By Jesse Marx
By Chris Parker
By Jake Rossen
By Jesse Marx
By Michelle LeBow
By Alleen Brown
By Maggie LaMaack
By CP Staff
"I'm not saying anyone is corrupt," he says. "But the system is corrupt. This isn't an abstract issue for me. As a reporter I stood in the back of the room and saw the developer and the lobbyist motioning the council member out in the hall. I saw similar things at the downtown council and in the private business world. Anybody who says that money doesn't have influence at city hall doesn't know city hall."
Given his activist roots, his position on fundraising, and his relative lack of political experience, it's surprising that Rybak hasn't defined himself more clearly as the fresh-faced outsider in this campaign. Whether he has chosen this course because of political calculation or something more personal is difficult to know. But from the start, he has coveted the reputation and respect accorded a player. (In four of the five times we are together, each time without prompting, he relates that Sayles Belton has never once asked his advice or called for him to serve on a board.)
Of the four major candidates, Rybak is the only one you can imagine thinking up a plan to stage a protest demonstration in his pajamas. But during his campaign, he has spent more time trying to finesse the negatives of that irreverence than he has embracing the positives. He makes affordable housing his top campaign priority, then downplays his credentials as a neighborhood activist and NRP supporter, equivocates when given the support of affordable-housing stalwart Jim Niland, refuses a specific dollar commitment of city resources, and spends most of his time talking about private sector solutions. On most every issue, he often overstates the breadth and depth of his experience, frequently referring to his expertise as a developer, union activist, and business executive.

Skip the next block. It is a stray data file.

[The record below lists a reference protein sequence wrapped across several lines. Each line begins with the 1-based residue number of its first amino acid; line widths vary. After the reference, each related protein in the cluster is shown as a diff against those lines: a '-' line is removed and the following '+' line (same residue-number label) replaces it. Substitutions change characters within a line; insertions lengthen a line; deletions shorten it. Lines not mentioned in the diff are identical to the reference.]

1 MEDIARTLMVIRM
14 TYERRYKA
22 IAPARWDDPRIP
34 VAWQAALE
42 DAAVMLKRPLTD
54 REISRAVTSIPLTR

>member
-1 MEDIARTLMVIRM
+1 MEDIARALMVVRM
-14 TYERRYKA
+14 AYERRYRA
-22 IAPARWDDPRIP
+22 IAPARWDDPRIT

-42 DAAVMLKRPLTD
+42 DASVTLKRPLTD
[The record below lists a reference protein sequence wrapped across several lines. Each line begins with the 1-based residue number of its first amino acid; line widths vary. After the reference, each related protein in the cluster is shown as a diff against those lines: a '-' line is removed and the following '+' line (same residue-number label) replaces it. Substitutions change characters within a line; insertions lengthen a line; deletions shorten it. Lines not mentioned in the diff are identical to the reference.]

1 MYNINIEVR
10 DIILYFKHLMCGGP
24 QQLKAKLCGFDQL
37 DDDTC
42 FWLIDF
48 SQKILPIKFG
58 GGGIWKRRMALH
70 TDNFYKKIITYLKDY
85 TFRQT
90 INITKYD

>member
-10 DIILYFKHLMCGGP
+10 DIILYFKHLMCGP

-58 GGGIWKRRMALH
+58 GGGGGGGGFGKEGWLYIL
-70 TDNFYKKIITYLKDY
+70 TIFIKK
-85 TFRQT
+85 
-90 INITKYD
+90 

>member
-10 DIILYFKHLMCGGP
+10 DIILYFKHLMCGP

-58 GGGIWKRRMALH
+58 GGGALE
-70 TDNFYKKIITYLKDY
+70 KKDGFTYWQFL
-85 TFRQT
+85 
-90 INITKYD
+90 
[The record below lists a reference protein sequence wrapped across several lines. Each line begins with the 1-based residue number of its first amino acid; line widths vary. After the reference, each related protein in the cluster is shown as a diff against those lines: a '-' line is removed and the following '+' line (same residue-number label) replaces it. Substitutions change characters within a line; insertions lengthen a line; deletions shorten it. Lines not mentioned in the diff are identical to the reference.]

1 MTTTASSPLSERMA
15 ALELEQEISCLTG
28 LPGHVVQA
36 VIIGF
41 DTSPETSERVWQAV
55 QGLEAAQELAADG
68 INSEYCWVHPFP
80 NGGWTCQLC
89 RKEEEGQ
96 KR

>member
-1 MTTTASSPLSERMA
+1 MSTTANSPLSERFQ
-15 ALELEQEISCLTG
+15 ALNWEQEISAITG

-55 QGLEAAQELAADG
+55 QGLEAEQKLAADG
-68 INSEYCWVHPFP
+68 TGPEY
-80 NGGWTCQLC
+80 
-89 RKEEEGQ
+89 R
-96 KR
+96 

But the truth is, Rybak makes a lousy insider. The candidates for whom he has worked the hardest (Rip Rapson, Tony Bouza, and Bill Bradley, in his presidential campaign) all failed to live up to expectations, let alone win. Even when he dresses up and does his best Norm Coleman impersonation before the businesspeople at the downtown council, they don't trust him--and rightfully so, since he wants to diminish their megabuck subsidies and their convenient, round-the-clock airport.
Rybak is that rare candidate who needs more seven-foot Styrofoam air fresheners and fewer position papers. His knowledge of the inner workings of business and politics is not quite enough to qualify him as a bona fide mover and shaker, but it sure makes for a pleasantly surprising second and third impression once his glib wit and good looks have gotten your attention.
By trying to have it both ways--insider and outsider--Rybak runs the risk of appearing to be neither. With a fraction of the war chest that is available to each of his three rivals, his media ads and personal appearances over these next few weeks are crucial and must be memorable.
It is ironic: Even Rybak's critics admit that he has a great love and passion for this city. Aside from four years of college, he has spent his entire life living in Minneapolis. And yet, despite all his activity during that time, a late June poll in the Star Tribune showed him with just 22 percent name recognition, tied with perennial also-ran Dick Franson. That is not the way to fulfill a lifelong dream. That is the path of an outsider--by default--come Election Day.